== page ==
• Beneficiaries may not get everything they were expecting if other family members challenge their right to inherit.

From all this you can see that probate is a procedure, intestate is a status. They are actually two very different things although they both fall under estate and end-of-life planning.

How to not die intestate

It might sound simple but to avoid dying intestate, make a will. This is not something you can leave to your family to figure out. You need to name an executor and beneficiaries for all of your assets. If you don’t have a will and die without one, the state will decide about everything. And trust us, you don’t want that.  We’ve all heard horror stories about families breaking apart because of property division. This isn’t what you want at all!

To avoid this, take time now and make some decisions about who should get what when the time comes. First things first: name an executor for your estate (the person who’ll see through its distribution). Then name beneficiaries for each account. That could include your IRA, life insurance policies, retirement accounts. A last will should include details about anything that holds value or property that isn’t easily divisible among several people at once (such as real estate). To read more on Myend’s own comprehensive and easy-to-use last will click here.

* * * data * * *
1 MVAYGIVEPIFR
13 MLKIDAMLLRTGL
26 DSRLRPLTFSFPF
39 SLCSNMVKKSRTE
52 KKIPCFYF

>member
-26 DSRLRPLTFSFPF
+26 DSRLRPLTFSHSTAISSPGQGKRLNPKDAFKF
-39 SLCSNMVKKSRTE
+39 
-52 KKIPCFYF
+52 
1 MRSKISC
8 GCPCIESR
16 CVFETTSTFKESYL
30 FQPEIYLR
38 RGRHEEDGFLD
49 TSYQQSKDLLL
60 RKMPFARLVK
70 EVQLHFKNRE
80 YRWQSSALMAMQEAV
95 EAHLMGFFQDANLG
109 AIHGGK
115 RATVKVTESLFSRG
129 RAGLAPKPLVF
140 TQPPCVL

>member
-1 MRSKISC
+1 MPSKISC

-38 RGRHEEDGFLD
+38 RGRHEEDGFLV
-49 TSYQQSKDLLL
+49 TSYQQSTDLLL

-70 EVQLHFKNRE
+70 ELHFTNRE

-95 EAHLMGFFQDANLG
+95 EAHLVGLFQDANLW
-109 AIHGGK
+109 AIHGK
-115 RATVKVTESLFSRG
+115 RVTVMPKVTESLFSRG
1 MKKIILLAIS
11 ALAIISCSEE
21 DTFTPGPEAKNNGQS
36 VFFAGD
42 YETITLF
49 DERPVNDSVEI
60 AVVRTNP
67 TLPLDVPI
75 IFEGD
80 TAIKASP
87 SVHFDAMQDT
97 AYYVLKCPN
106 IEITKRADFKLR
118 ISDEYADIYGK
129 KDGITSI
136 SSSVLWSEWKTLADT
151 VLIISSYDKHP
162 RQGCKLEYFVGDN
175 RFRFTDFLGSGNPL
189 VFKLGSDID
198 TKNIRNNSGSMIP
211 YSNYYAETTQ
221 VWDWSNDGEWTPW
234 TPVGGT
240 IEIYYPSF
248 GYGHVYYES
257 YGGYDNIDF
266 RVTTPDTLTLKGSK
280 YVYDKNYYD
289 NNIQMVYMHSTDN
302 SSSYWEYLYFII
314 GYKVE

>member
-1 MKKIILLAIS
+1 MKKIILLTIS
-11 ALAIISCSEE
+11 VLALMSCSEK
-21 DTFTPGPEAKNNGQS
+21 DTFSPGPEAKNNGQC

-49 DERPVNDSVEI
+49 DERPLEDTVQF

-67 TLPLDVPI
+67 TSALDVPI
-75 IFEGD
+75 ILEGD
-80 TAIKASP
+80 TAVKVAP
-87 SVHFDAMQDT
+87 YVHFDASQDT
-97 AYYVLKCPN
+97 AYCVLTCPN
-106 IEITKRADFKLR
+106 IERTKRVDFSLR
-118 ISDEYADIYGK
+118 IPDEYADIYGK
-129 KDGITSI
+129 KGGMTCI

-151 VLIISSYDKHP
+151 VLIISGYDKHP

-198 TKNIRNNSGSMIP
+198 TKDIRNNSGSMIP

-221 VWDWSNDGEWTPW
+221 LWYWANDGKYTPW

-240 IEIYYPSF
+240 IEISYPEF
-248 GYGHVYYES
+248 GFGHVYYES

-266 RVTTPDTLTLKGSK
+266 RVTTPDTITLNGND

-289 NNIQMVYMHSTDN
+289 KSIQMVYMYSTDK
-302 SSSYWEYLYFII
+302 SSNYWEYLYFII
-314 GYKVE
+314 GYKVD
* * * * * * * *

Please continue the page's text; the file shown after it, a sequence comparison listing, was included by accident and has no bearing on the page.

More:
How bad dying intestate really is?

There are many reasons to do your best to avoid dying intestate.

A probate court will always be part of the process of property distribution. After all a judge may decide that the family member(s) who are inheriting should receive exactly what you would’ve wanted them to receive. But even if this happens, they’re probably not going to know your wishes for sure. Don’t let them wonder. Instead give them the peace of mind they deserve.

What the state decides as best for your property might not be in line with what you would have included in an estate plan. Now of course this isn’t always the case; some states actually have laws regarding intestacy (as well as other types of estates). These are prioritizing your next of kin or people who are important for most of us.

Final Thoughts

To sum it  all up: Dying intestate means that the state has to sort out your estate. The state will decide who gets what and how much they get.

Intestacy may seem like an easy legal process to prevent, but it’s not. It requires a lot of paperwork and planning in order to avoid complications and make sure that everything goes smoothly. If you’re interested in learning more about the subject, check out our blog posts on probate and probate duration on our website!

Myend offers the perfect estate and end-of-life planning for all! This way you don’t have to face any of the issues we mentioned in this article. Have a look here to learn more. And if you’re ready for action, sign up today for your free account! The estate planning of the future is here today.

Disclaimer

Myend is not a law firm, it does not engage in the practice of law, and it does not render any official legal advice. Therefore, you are hereby advised to seek your own legal counsel regarding any legal issues. Myend’s articles are meant to be taken as suggestions and therefore Myend carries no responsibility for the user’s actions.